Since litigation in 2015 successfully challenged the copyright to the song “Happy Birthday To You,” bringing the song into the public domain, a number of filmmakers and artists have fought to do the same to two other iconic songs, “We Shall Overcome” and “This Land Is Your Land.” In the Law360 article “This Song Was Made for You and Me,” Partner Michael Donaldson weighed in on the impact of the “Happy Birthday” case, as well as potential problems with bringing other songs into the public domain.
In “Happy Birthday,” the plaintiffs used the Declaratory Judgment Act to secure a ruling that Warner/Chappell Music Inc. does not own a valid copyright to the song, leading to a $14 million class settlement that will be paid to thousands of creators who had to pay licensing fees for the song. However, this may not be applicable to all songs that people believe should be in the public domain. “The fact that something is so successful that it’s worked its way into the hearts and minds of many people doesn’t disenfranchise the copyright owner from the legitimate rights he or she has,” Michael said.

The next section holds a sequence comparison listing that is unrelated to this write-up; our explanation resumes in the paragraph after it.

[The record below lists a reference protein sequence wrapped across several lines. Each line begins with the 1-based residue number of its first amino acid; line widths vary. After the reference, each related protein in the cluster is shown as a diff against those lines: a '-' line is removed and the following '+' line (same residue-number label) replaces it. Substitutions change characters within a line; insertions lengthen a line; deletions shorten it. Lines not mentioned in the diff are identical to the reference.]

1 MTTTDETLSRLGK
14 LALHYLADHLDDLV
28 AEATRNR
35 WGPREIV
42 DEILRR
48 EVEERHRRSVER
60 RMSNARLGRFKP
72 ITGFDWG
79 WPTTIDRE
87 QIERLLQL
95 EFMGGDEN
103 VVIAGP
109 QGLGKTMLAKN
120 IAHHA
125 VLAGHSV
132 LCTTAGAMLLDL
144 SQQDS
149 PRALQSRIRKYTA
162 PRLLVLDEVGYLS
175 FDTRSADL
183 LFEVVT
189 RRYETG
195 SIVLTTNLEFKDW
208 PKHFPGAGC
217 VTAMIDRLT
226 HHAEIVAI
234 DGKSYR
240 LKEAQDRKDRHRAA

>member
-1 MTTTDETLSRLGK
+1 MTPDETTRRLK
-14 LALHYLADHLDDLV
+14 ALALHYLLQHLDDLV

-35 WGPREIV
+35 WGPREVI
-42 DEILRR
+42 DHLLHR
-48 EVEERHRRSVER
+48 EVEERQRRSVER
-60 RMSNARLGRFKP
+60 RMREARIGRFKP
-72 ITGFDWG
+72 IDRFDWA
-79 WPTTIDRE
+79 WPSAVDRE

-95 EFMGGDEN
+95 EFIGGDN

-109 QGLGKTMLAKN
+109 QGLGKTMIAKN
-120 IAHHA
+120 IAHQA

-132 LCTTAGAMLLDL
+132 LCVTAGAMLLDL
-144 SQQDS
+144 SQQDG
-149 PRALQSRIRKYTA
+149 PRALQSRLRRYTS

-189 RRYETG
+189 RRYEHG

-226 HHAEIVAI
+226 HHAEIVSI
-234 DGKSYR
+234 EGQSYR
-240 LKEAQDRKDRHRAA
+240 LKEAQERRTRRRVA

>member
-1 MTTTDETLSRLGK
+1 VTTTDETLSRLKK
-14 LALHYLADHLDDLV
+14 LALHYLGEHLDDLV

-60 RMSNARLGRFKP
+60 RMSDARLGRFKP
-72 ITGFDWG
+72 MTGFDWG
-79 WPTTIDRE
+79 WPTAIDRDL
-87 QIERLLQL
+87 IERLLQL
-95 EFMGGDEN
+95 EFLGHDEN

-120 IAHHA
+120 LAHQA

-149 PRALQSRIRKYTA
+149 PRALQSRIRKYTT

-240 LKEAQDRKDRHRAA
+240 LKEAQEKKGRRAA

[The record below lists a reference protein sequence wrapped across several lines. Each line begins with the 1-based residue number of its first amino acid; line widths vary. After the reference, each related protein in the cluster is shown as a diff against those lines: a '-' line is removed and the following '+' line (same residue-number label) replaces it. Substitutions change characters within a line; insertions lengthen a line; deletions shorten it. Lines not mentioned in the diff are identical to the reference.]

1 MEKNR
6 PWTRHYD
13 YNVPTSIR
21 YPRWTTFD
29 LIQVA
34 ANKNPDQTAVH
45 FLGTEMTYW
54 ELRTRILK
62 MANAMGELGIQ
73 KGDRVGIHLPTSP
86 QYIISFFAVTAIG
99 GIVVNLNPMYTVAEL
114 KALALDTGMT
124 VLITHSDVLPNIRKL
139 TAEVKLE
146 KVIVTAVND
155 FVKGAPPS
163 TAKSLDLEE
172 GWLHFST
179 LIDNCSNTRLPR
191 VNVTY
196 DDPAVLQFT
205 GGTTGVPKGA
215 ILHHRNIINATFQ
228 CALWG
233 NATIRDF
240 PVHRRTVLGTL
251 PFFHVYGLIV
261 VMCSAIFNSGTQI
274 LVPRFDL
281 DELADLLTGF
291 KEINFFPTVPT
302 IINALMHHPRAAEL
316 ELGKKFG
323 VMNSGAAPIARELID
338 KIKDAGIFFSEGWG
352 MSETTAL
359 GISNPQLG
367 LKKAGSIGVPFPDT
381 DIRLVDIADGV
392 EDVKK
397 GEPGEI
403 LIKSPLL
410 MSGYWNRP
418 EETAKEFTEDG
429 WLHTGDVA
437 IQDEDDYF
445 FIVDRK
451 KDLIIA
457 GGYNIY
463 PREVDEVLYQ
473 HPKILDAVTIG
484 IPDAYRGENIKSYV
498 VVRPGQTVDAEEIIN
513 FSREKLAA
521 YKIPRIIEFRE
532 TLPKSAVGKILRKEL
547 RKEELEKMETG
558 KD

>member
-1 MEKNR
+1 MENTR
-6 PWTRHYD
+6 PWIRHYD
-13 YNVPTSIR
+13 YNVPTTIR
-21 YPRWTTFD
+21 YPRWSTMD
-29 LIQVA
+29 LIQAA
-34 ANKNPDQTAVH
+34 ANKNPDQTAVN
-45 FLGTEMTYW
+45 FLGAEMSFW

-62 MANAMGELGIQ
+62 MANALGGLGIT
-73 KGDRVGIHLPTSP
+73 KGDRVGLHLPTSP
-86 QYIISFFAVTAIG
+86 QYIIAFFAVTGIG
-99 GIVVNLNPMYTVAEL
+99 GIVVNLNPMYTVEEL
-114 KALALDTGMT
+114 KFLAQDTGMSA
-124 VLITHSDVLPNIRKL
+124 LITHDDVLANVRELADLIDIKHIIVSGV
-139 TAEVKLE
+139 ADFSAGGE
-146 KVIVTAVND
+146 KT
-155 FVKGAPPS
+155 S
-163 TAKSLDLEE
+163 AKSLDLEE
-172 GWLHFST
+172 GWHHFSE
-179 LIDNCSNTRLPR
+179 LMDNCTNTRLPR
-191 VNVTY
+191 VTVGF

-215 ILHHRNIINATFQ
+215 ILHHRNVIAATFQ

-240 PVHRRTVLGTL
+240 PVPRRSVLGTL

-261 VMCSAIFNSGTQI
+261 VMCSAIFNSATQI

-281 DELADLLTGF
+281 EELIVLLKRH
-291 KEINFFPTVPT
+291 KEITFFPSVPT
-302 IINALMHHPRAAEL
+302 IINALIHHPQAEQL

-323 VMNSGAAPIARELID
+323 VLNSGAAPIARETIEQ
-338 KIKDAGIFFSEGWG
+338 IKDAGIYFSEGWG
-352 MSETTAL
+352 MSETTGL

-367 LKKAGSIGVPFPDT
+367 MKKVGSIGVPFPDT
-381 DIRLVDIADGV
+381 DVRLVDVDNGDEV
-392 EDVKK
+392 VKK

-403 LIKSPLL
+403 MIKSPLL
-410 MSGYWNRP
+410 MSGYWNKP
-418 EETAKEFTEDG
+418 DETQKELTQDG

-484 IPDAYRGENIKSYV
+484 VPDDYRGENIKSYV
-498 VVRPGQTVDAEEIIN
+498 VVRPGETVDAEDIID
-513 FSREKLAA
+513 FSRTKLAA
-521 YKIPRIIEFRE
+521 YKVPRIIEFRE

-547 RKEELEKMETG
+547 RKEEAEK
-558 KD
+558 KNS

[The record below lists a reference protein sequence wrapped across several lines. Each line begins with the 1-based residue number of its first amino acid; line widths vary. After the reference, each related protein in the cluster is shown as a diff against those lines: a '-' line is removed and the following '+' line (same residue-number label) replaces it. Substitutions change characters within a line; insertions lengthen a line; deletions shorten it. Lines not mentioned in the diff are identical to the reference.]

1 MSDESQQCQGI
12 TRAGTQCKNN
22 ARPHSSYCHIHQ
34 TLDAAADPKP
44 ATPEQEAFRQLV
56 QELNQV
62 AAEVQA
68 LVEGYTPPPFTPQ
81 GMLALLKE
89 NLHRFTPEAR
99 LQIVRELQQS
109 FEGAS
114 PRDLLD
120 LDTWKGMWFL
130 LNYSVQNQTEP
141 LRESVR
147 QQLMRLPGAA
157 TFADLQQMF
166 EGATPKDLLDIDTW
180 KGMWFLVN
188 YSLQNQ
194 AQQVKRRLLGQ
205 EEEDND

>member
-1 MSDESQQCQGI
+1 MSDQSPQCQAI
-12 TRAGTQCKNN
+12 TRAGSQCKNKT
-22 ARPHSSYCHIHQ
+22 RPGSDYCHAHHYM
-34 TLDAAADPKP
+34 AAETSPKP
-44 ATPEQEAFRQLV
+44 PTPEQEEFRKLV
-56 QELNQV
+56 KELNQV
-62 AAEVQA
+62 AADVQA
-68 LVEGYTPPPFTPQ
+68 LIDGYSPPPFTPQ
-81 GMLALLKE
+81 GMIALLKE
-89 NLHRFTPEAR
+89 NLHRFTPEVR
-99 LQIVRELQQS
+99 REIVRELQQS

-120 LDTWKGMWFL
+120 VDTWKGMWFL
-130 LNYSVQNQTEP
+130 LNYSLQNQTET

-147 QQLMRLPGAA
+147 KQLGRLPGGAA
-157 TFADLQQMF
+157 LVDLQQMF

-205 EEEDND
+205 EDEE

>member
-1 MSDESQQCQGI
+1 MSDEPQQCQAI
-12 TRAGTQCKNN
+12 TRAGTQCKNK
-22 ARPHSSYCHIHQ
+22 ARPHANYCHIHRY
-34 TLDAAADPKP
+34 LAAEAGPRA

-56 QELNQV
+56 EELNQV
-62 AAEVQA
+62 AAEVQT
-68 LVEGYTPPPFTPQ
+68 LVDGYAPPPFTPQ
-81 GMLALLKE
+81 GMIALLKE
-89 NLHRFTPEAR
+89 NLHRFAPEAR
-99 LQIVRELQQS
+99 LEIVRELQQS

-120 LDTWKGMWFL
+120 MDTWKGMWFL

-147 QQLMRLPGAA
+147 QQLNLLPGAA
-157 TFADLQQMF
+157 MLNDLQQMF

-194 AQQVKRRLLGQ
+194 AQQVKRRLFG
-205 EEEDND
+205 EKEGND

The article concludes by noting that the “Happy Birthday,” “We Shall Overcome” and “This Land Is Your Land” lawsuits have created awareness about public domain that did not exist before. “Since the internet became another member of every American family, there has been an attitude among some people that if it’s on the internet, it’s in the public domain,” Michael said. “What these three cases do is bring to the public’s awareness that public domain is not simply widely available or widely popular.”